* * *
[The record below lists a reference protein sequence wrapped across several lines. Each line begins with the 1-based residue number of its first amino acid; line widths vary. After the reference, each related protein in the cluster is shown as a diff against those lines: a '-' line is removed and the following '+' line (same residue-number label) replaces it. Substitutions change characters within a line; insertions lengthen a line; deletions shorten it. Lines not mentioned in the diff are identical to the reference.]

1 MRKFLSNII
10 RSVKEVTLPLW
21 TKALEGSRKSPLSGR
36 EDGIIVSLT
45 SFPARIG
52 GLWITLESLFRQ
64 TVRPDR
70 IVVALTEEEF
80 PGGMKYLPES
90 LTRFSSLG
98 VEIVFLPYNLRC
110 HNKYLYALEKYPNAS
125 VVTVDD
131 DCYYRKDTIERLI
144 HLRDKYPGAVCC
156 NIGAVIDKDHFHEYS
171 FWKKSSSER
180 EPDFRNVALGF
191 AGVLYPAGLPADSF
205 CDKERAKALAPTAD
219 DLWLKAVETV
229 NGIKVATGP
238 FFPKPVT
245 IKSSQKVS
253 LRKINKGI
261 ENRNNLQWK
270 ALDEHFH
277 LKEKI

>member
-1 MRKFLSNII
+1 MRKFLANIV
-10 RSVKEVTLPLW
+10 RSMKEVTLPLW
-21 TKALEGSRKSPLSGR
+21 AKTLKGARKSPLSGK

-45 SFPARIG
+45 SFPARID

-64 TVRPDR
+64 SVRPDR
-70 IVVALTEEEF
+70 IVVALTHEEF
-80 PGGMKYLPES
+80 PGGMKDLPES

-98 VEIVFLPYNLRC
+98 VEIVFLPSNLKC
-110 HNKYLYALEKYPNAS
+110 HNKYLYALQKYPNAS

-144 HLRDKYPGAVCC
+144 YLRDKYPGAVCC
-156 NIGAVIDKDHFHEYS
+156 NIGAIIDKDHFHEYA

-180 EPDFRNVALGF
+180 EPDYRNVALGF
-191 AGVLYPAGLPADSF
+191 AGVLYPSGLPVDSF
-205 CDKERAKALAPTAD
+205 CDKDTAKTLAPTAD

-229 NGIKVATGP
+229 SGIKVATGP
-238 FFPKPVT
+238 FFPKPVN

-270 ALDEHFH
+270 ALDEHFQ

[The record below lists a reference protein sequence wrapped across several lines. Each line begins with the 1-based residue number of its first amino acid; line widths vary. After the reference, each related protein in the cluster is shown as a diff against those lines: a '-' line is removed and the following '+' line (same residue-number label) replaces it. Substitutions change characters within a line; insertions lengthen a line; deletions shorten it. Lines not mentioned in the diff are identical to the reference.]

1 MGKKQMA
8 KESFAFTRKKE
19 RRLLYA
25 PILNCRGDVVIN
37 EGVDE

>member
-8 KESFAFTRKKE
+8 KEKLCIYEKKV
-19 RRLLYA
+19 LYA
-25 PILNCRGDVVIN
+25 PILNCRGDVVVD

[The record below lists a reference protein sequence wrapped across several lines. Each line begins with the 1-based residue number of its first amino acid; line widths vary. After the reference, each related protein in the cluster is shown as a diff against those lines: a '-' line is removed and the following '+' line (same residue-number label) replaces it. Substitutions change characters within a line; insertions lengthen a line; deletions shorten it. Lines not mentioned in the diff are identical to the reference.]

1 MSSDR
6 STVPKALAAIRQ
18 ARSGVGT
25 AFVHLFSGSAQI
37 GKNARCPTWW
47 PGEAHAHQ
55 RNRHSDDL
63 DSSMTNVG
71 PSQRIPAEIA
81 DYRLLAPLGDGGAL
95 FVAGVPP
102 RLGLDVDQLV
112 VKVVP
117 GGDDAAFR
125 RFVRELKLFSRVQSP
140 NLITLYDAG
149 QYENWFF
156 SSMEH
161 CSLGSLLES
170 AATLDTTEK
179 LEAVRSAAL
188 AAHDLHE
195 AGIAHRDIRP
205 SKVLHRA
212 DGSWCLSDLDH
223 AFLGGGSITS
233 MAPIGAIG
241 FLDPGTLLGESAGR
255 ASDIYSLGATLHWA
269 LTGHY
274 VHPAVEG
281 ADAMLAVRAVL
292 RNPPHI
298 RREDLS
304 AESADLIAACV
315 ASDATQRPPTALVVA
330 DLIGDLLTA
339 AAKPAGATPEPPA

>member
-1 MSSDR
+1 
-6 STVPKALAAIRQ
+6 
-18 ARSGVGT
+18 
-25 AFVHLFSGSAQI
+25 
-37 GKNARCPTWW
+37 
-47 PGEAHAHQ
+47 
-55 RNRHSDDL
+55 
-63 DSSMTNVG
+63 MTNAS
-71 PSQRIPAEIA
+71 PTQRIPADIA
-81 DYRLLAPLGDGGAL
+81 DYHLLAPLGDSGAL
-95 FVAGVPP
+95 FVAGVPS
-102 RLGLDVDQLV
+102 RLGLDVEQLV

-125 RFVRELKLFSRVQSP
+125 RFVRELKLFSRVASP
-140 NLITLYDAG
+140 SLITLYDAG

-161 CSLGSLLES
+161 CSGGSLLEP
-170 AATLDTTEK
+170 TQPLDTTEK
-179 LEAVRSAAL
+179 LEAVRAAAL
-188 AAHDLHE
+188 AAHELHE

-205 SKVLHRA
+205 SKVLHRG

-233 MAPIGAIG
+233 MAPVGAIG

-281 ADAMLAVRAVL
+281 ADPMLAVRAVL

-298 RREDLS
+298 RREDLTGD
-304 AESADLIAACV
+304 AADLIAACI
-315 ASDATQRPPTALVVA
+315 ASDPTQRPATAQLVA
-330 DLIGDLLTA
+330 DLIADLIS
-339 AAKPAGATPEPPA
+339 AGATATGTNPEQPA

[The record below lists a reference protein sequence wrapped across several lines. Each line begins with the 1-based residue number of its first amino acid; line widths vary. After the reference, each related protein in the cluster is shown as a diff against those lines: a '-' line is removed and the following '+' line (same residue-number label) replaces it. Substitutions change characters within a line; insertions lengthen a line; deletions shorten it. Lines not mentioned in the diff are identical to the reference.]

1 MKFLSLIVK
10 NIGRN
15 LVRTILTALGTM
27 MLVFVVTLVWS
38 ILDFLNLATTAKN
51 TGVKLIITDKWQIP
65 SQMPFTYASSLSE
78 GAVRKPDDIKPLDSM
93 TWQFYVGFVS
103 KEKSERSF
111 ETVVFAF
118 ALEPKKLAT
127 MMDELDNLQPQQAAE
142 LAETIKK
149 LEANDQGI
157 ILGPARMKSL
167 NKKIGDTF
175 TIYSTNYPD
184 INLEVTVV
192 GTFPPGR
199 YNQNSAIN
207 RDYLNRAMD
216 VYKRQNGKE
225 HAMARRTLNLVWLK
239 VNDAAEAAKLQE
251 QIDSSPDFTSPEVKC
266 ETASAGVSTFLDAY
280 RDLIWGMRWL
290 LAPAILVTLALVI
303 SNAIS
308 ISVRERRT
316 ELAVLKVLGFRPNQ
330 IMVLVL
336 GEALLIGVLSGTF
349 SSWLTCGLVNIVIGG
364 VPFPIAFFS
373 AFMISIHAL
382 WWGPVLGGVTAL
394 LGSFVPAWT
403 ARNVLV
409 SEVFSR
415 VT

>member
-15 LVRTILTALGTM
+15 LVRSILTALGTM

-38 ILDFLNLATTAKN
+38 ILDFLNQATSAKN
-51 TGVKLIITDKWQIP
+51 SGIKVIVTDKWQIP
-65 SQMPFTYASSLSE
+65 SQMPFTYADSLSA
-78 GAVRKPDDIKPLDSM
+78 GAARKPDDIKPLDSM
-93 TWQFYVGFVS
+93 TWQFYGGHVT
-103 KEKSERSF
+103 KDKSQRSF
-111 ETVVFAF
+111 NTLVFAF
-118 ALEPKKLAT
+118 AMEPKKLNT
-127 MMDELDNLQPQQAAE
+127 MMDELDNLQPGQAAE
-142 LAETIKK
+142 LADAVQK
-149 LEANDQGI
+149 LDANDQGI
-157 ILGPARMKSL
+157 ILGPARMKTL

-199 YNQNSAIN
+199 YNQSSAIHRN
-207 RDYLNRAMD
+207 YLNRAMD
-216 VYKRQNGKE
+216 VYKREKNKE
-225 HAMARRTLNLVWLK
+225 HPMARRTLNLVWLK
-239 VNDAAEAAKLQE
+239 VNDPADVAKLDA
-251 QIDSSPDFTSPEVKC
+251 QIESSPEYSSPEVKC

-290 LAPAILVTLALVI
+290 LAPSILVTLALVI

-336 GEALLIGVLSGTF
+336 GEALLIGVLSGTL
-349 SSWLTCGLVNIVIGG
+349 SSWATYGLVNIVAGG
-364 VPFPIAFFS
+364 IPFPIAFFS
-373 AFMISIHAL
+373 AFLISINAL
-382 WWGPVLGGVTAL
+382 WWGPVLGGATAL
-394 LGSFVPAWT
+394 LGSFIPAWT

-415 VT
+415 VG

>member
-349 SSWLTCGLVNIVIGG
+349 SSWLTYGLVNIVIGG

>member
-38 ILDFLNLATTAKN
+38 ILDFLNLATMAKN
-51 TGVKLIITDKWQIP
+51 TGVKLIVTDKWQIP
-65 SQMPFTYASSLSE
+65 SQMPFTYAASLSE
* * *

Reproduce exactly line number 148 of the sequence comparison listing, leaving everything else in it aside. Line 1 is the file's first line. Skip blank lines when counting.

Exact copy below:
-170 AATLDTTEK